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Study Confirms Safety and Efficacy of Adalimumab Biosimilar HS016 in IBD


A China-based study where data were collected from patients with inflammatory bowel disease (IBD) showed safety and efficacy of the adalimumab biosimilar HS016.

Digestive tract | Image Credit: sdecoret - stock.adobe.com

Image Credit: sdecoret - stock.adobe.com

A real-world study from China, published in Front Pharmacol, concluded the use of adalimumab biosimilar HS016 is as safe and effective as reference adalimumab (Humira) in patients with inflammatory bowel disease (IBD).

Existing studies compare infliximab to adalimumab, proving the benefits patients with IBD receive. Additionally, traditional treatment methods such as 5-aminosalicylic acid, glucocorticoids, and immunosuppressants have not been entirely successful among patients.

This analysis is the first to be conducted in China for patients with IBD based on the efficacy of HS016, confirming the safety, effectiveness, and similarities to the original adalimumab. The study results could aid in the expansion of biosimilar treatment options for Chinese patients diagnosed with IBD.

Biological therapy medications such as monoclonal antibodies or inhibitors, tumor necrosis factor (TNF)-α, interleukin (IL)-12/23, adhesion molecules, and Janus kinase (JAK)inhibitors are considered forms of treatment for patients with IBD. TNF-α is an important treatment in developing the inflammatory responding process as anti–(TNF)-α modifies diseases, heals the mucosal, while reducing risk of hospitalization, colectomy, and colorectal cancer in IBD patients.

(TNF)-αinhibitors bind with serum (sTNF-α) or on immune cell membranes (mTNF-α) to function as a biological agent. Anti–(TNF)-α products have become standard among all biologics, along with infliximab and the subcutaneous injection of adalimumab.

Researchers utilized therapeutic drug monitoring (TDM) to assess the safety and efficacy of HS016. TDM is a reliable tool for the management and optimization of anti–(TNF)-α agents, as well as measuring serum and anti-drug antibody concentrations. The adalimumab biosimilar HS016 acts as a biological agent with similar effects to adalimumabregarding quality, efficacy, and safety while allowing widespread accessibility with the potential of cost effectiveness.

The study included91patients with IBD (CD: n = 75; UC, n = 16), who were treated with HS016 atXijing Hospitalin China to be treated from October 2020 to April 2022. A total of 77 (CD: n = 61; UC: n = 16) patients completed the 52-week follow-up.

Of those in the CD group, 14 patients were in clinical remission at baseline and 61 had active disease. The mean age of the cohort was 30.5 years in the remission CD group, 33 years in the active CD group, and 40.5 yearsin the UC group. Most participants in all groups were male (remission CD: 71.4%; active CD: 67.2%; UC: 68.8%).Considerable factors in patients included disease duration, previous medications, disease typing, extraintestinal manifestations, complications of IBD, and previous surgical history.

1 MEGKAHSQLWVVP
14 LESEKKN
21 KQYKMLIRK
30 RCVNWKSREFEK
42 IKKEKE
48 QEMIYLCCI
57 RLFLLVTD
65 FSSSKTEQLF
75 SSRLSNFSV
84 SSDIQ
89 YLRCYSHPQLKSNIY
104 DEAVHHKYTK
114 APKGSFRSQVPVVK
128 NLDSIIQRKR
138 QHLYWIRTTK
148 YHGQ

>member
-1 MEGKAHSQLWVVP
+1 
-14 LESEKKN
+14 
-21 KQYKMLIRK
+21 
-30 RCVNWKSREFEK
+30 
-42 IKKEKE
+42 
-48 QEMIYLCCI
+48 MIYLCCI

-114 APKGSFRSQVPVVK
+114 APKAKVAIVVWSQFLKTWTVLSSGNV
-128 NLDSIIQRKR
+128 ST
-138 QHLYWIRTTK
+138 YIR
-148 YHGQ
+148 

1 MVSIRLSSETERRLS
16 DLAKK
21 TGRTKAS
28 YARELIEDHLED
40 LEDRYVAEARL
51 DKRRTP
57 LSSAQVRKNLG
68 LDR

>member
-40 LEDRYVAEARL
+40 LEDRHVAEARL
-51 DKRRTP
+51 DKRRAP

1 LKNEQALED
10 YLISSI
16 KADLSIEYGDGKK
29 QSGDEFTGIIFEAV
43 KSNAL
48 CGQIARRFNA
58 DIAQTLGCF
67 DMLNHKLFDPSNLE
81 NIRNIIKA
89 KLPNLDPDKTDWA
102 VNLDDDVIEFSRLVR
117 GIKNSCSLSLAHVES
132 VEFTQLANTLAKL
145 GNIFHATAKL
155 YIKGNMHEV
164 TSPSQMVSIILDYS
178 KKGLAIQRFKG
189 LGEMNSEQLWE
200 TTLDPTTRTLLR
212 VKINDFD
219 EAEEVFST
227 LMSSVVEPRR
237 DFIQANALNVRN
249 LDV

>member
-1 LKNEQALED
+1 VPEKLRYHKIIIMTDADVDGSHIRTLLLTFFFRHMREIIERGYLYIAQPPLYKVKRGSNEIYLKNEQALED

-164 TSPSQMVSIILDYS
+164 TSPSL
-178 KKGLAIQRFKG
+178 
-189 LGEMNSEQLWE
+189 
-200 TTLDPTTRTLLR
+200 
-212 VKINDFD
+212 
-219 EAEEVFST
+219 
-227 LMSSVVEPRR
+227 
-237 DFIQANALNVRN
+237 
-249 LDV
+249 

Patients treated with the adalimumab biosimilar HS016 were administered a 160 mg dose at baseline, 80 mg dose at week 2, 40 mg dose every other week, and in the event of insufficient efficacy, the dose was increased to 40 mg per week based on the physicians’ judgement.

The efficacy assessment of HS016 is determined using the Harvey-Bradshaw Index (HBI) and Simplified Endoscopic Score for Crohn Disease while UC is determined by partial Mayo score (pMS). Patients with CD aimed for a score of less than or equal to 4 points, marking remission based on HBI while the pMS defines a score of less than or equal to 2 as remission.

Study results conveyed the patients with CD achieved the clinical response of 75.4% (n = 46) at 12 weeks, 73.8% (n = 45) at 26 weeks, and 50.8% (n = 31) at 52 weeks. Data of patients with CD reaching clinical remission was at 55.7% (n = 34) at 12 weeks, 65.6% (n = 40) at 26 weeks, and 45.9% (n = 28) at 52 weeks. Remission rates were maintained for 100% of patients at 12 weeks, 78.6% at 26 weeks, and 63.6% at 52 weeks (n = 14, 11, and 7, respectively). The clinical response of patients with UC achieved 37.5% (n = 6) at 12 weeks and 50% (n = 8) at 26 weeks.

Regarding safety, 3 participants experienced psoriasis-like rashes and 2 cases of fungal otitis externa. A large rash on the forehead and back developed in 1 patient afterinitial treatment. Following the 12 and 52-week mark, 2 patients presented symptoms of scattered rashes on their extremities. The researchers noted that the occurrence of adverse events was in line with previous data on the use of Humira in a similar patient population.

The authors concluded, “As research continues, we are confident that increasing biological agents will appear for IBD therapy. Additionally, biosimilars will stimulate competition in the market and have incredible potential to expand patient exposure to biologics in the context of treatment recommendations. Appropriate use of TDM will provide physicians with a more significant basis for selecting and optimizing treatment.”


Wang F, Li X, Shi Y, et al. Efficacy and safety of adalimumab biosimilar (HS016) in inflammatory bowel disease from the real-world study. Front Pharmacol. 2023;14:1259183. doi:10.3389/fphar.2023.1259183

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